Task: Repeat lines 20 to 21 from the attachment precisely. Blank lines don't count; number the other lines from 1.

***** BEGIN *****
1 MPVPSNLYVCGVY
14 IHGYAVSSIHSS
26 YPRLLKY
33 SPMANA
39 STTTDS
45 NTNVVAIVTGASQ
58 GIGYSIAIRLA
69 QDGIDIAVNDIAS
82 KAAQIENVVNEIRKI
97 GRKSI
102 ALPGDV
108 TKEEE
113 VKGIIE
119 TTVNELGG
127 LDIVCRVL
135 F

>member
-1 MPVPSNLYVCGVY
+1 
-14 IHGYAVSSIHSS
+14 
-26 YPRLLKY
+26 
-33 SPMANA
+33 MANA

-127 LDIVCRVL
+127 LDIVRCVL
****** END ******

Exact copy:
-14 IHGYAVSSIHSS
+14 